Healthy soil, healthy plants – healthy you

Posted: May 22, 2017

The fresher the better

I recently wrote some guest blogs for Fresh-Range, a local company delivering high-quality fresh, seasonal produce. I loved researching the blog as I learned things I didn’t know – such as exactly how much of the vitamin content of produce is lost over time, even when it is kept in cold storage (1 fresh apple = 2 cold storage apples).

For the second blog, I touched on the subject of soil. Our quality soil is being quickly lost, which is likely to have a major impact on the health of our environment and of us. By buying organic produce from small, family-run farms where tending the soil is a priority, we can help preserve our all-important soil.

So here’s why I love a carrot with a bit of soil on it:

Courgetti and mushrooms with avocado, brazil nut and rocket pesto

Posted: May 10, 2017

Now that the sun is out, it’s a good time to start eating more salads, the better to get all those amazing anti-ageing, anti-cancer, pro-energy nutrients raw veg can give us. Plants develop these nutrients so as to protect themselves from the ravages of light, oxygen and time – and when we eat them, we get the benefits.

This makes a great lunch to have at home or at the office, and you can keep the pesto in the fridge and use it over a few days. It provides proteins, good fats, and fibre, so all the important stuff is covered. The selenium in the brazil nuts is an especially powerful anti-cancer nutrient and it also boosts our natural antioxidant and detoxification defences.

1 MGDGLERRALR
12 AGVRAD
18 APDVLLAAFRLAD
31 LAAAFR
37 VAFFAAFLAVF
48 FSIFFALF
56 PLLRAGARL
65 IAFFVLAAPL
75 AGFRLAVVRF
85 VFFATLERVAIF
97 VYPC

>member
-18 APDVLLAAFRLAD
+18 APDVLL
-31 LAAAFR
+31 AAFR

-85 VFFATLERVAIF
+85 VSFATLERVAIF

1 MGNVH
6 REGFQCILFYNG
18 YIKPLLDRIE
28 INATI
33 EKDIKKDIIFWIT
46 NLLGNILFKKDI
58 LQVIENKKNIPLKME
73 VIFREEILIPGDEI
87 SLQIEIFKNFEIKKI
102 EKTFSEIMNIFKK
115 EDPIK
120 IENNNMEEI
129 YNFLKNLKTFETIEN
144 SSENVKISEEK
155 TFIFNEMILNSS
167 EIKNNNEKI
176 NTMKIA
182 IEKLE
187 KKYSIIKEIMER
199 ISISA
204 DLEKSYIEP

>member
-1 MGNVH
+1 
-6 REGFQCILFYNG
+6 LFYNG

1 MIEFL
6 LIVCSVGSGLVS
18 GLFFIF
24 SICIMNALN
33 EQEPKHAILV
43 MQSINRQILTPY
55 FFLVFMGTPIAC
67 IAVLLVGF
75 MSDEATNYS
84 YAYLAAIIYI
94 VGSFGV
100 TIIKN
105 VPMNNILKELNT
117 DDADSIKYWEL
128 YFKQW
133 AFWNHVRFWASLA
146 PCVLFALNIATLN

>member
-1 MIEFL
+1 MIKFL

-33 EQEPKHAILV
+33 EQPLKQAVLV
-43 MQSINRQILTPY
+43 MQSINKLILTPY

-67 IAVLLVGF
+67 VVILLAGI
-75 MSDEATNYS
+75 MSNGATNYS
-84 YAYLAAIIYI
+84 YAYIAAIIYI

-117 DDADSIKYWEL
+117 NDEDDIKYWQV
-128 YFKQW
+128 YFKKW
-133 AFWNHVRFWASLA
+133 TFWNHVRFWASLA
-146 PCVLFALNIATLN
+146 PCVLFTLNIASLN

For the pesto

1 cup brazil nuts

1 large handful rocket (alternatively you can use basil or mint)

1 ripe avocado

1 clove garlic, smashed (optional)

The juice of 1 lemon

The juice of 2 limes

Salt and pepper

Extra-virgin olive oil


For the courgetti

1 courgette, spiralised

1 carrot, spiralised

A handful of pumpkin and sunflower seeds

4-5 mushrooms, sliced

A splash of peanut oil or light olive oil


Heat the oil in a pan and sautée the mushrooms until they start to brown, then toss all the salad ingredients together with a couple of tablespoons of the pesto.

Aduki bean and quinoa patties

Posted: May 2, 2017

It is well-known that ultra-healthy, long-lived populations, such as the Longevity Hot Spot people I have described in my books and those in the Blue Zones such as Sardinia and Costa Rica, eat beans regularly.

Beans are a good source of protein, without having the same drawbacks as red meat, and they also provide fibre, B vitamins, minerals, and antioxidants.

Culinarily, they are incredibly versatile, and go well in Mexican cooking, soups, stews, salads, and even healthy brownies. When I am stuck for something to eat or cook for the children, I generally turn to beans to help me out.

Aduki beans have been found to be particularly high in nutrients, and if you combine them with quinoa, as with this recipe, you will get all the eight essential amino acids you need daily.

Aduki bean and quinoa patties